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Publication numberUS7647816 B2
Publication typeGrant
Application numberUS 11/746,327
Publication dateJan 19, 2010
Filing dateMay 9, 2007
Priority dateMay 9, 2007
Fee statusPaid
Also published asCA2631010A1, CA2631010C, US20080276691, US20090211339
Publication number11746327, 746327, US 7647816 B2, US 7647816B2, US-B2-7647816, US7647816 B2, US7647816B2
InventorsLawrence E Vaughn
Original AssigneeNew York Air Brake Corporation
Export CitationBiBTeX, EndNote, RefMan
External Links: USPTO, USPTO Assignment, Espacenet
Single car test interface device
US 7647816 B2
Abstract
A single car test device includes a housing; a source port, on the housing, to be connected to a source of pressurized air; a brake pipe port, on the housing, to be connected to the brake pipe connector; and valves, in the housing, selectively interconnecting the ports to each other and atmosphere to perform tests. A brake cylinder sensor is to be connected to a brake cylinder tap. A sensor module on an interface device, remote from the housing, is to be mounted on the test ports on a control valve for determining pressure at the test ports. A controller is connected to the valves, the sensor module and the brake cylinder sensor and includes a program performing a plurality of component tests which form a single car test. The interface device includes reservoir charging valves controlled by the controller.
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Claims(5)
1. A single car test interface device for a rail car brake system having a brake cylinder, a brake pipe, and reservoir test ports, the device comprising:
a housing having brake cylinder, brake pipe and reservoir sensor ports to be mounted respectively to the brake cylinder, the brake pipe, a reservoir and emergency reservoir test ports;
pressure sensors connected to the sensor ports;
an electropneumatic valve connected between the brake pipe and the reservoir sensor ports;
a first outlet connected to the pressure sensor for receiving a connector of the single car test device; and
a second outlet connected to the valve for receiving a connector of the single car test device.
2. The device according to claim 1, wherein the test ports are on a control valve of the brake system.
3. The device according to claim 1, wherein the first and second outlets are a common outlet for receiving a single connector of the single car test device.
4. The device according to claim 1, wherein the brake system includes an auxiliary reservoir test port and an emergency reservoir test port and the housing includes an auxiliary reservoir sensor port and an emergency reservoir sensor port.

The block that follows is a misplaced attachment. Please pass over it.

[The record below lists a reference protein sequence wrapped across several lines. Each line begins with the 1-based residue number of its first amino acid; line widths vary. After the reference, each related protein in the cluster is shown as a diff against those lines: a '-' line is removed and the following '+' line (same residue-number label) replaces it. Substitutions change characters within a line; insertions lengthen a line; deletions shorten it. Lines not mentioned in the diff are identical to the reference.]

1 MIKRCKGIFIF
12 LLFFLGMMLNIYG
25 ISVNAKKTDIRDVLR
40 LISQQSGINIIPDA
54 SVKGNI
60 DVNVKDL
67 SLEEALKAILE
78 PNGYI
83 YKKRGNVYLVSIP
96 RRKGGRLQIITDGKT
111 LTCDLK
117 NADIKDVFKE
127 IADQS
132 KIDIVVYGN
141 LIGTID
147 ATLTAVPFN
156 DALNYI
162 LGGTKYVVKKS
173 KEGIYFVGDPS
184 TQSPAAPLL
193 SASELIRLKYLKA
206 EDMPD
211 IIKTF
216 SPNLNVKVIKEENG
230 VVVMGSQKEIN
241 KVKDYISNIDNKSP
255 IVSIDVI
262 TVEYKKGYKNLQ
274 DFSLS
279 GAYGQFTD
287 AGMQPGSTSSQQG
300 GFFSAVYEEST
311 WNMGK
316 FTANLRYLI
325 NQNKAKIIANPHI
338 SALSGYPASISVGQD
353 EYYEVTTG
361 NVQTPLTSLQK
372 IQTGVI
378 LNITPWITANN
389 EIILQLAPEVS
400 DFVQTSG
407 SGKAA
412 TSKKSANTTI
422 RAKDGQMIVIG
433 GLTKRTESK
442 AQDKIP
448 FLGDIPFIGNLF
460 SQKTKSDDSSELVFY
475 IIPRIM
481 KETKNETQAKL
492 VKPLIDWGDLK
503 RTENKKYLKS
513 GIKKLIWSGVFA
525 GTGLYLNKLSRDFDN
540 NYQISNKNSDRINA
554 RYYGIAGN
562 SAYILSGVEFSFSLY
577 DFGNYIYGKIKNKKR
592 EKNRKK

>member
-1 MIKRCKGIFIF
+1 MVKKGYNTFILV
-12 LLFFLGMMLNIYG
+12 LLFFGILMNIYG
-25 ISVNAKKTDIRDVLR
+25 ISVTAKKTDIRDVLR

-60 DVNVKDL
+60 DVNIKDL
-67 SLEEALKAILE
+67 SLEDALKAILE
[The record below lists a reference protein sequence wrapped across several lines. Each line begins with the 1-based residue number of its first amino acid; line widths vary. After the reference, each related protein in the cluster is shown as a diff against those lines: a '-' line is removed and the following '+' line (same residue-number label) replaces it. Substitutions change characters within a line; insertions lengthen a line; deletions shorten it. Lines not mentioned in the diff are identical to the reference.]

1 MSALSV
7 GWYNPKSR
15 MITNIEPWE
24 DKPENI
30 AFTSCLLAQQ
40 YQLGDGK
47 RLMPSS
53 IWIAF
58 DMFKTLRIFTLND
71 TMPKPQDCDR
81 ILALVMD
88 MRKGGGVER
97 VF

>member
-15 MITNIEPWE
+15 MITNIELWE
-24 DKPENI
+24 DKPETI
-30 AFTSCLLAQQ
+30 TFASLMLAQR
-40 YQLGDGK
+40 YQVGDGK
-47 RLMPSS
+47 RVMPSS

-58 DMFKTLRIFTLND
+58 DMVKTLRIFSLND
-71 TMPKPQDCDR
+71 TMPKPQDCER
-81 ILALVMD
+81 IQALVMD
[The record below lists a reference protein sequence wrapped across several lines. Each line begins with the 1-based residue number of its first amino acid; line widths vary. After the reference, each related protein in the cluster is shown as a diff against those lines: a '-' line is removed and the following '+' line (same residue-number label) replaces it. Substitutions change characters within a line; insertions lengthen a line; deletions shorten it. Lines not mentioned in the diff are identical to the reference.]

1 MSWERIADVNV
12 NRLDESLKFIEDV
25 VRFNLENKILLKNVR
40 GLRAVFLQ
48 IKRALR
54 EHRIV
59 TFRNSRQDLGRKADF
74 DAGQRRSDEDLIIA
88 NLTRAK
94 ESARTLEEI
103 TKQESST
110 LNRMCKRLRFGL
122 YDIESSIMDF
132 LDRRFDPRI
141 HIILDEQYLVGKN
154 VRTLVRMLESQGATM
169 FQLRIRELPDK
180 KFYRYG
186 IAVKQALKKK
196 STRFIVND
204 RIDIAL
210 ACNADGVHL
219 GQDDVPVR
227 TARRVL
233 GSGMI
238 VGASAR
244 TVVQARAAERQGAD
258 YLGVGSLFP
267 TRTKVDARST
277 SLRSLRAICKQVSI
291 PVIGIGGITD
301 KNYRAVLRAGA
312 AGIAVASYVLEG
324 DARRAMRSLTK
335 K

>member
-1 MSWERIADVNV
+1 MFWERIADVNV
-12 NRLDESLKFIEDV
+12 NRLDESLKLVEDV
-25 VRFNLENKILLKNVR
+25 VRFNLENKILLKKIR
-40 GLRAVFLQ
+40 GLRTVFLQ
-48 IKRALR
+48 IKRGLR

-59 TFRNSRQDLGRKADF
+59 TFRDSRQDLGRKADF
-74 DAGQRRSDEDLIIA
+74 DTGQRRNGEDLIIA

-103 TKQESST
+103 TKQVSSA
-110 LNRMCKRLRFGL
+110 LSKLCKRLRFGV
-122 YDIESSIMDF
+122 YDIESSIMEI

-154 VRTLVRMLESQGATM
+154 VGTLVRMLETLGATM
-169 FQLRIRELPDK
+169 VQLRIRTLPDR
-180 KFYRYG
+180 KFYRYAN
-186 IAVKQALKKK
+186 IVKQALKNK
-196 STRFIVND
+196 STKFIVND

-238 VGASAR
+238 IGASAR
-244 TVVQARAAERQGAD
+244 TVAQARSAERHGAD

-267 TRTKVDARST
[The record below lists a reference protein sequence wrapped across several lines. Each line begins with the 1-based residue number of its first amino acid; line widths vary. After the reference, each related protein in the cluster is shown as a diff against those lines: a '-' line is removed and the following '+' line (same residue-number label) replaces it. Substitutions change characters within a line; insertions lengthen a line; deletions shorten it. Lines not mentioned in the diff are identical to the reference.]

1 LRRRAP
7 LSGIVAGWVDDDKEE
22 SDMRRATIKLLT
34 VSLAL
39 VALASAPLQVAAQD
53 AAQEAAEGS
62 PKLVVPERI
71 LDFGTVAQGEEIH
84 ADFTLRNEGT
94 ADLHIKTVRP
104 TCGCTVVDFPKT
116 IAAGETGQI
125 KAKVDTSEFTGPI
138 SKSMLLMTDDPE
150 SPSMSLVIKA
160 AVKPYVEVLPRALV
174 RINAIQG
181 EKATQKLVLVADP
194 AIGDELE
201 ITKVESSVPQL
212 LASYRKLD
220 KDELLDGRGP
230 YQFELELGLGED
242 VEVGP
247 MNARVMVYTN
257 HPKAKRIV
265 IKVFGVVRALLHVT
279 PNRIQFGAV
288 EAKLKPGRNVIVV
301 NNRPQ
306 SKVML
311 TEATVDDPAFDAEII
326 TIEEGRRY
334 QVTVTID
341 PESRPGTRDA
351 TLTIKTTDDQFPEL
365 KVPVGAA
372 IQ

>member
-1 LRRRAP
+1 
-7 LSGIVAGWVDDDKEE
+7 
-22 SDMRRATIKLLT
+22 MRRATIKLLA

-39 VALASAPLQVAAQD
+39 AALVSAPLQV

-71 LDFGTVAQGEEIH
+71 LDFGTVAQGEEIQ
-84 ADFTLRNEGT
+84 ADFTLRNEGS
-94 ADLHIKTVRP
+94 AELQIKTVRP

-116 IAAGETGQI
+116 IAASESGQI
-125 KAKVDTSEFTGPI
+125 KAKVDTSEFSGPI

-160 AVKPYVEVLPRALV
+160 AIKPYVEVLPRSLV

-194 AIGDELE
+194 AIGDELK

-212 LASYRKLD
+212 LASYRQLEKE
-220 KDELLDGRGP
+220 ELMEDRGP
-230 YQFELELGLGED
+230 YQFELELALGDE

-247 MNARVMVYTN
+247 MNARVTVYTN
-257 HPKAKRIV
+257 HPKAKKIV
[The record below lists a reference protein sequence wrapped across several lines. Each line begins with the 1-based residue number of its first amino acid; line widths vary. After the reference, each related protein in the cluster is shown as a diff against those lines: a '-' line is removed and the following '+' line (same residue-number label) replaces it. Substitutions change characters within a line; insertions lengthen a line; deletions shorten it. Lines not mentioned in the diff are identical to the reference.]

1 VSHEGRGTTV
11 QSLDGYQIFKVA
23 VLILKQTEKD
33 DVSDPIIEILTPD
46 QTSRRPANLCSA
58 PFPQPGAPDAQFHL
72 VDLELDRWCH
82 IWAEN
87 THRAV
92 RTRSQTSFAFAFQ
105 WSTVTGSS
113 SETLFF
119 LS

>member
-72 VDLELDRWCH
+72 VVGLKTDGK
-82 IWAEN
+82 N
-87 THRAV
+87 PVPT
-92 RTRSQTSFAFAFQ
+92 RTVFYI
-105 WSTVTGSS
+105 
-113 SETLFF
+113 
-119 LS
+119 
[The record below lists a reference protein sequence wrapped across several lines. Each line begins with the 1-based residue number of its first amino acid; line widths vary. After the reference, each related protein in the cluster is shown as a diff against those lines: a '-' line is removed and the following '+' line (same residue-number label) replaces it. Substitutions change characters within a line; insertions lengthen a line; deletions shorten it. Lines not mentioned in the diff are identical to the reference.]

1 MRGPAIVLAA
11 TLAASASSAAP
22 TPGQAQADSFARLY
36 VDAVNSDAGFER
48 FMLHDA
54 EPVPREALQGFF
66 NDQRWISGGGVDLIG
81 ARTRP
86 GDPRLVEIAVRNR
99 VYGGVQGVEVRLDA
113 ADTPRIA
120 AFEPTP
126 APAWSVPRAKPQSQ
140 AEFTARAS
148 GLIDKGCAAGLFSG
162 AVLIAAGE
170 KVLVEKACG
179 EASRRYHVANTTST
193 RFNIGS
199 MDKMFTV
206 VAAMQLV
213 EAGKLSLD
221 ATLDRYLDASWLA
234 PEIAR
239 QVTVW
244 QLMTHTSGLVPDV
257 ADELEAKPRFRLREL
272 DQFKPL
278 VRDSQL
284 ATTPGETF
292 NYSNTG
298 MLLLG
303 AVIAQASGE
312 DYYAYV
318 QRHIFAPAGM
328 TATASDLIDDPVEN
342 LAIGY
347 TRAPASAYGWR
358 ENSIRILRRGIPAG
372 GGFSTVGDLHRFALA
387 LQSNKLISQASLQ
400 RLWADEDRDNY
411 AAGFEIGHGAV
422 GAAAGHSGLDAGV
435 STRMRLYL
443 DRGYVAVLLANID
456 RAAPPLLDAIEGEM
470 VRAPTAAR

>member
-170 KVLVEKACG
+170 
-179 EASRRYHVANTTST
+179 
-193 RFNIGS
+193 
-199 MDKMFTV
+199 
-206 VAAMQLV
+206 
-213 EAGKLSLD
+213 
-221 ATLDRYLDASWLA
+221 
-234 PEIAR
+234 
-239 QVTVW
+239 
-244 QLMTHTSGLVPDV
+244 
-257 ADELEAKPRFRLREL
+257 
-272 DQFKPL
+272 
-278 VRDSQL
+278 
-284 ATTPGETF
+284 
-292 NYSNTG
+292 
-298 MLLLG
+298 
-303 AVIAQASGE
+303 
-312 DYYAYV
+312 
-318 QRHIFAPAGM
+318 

5. The device according to claim 4, further including a pair of electropneumatic valves each connected between the brake pipe and a respective reservoir sensor port.
Description
BACKGROUND AND SUMMARY OF THE DISCLOSURE

The present disclosure relates generally to rail car test devices and more specifically to a portable computerized single car test device (CSCTD).

The American Association of Railroads (AAR) has established standard S-486 for testing railroad car brake systems for a single stand alone car. Historically, the single car test device with a pressure source and meter and hand control is connected to the glad hand at one end of the car.

More recently computerized single car test devices have been developed. U.S. Pat. Nos. 5,509,727 and 5,808,909 are examples of CSCTD in the use which are connected to a 4-Port Test Adapter on the pipe bracket of a brake control valve by four pressure lines and perform the test using the four ports. The source of pressure is into the CSCTD and used to charge the brake pipe and the reservoirs. The four test ports are brake pipe, brake cylinder, auxiliary reservoir and emergency reservoir. These CSCTD, which conduct the Single Car Test through the adapter, require an external volume to simulate the Brake Pipe volume of the car under test.

U.S. Pat. No. 6,334,354 is an example of a CSCTD available from New York Air Brake Corporation wherein the source of pressure is provided by the CSCTD to the brake pipe at the glad hand and pressure measurements are made at the brake pipe and the brake cylinder using only two pressure lines. The CSCTD also controls the brake pipe to charge the reservoirs. This CSCTD conducts the Single Car Test from the end of the car, which allows the brake system to be tested as a whole without an external volume.

The present computerized single car test device is designed to incorporate the best practices of the previous CSCTDs. The single car test device is for a rail car brake system having a brake pipe with a connector, a brake cylinder, brake cylinder tap, a reservoir, a control valve connected to the brake pipe, the brake cylinder and the reservoir, and brake pipe and reservoir test ports on the control valve. The test device includes a housing; a source port, on the housing, to be connected to a source of pressurized air; a brake pipe port, on the housing, to be connected to the brake pipe connector; and valves, in the housing, selectively interconnecting the ports to each other and atmosphere to perform tests. A brake cylinder sensor is to be connected to the brake cylinder tap. A sensor module, remote from the housing, is to be mounted on the test ports on the control valve for determining pressure at the test ports. A controller is connected to the valves, the sensor module and the brake cylinder sensor and includes a program performing a plurality of component tests which form a single car test.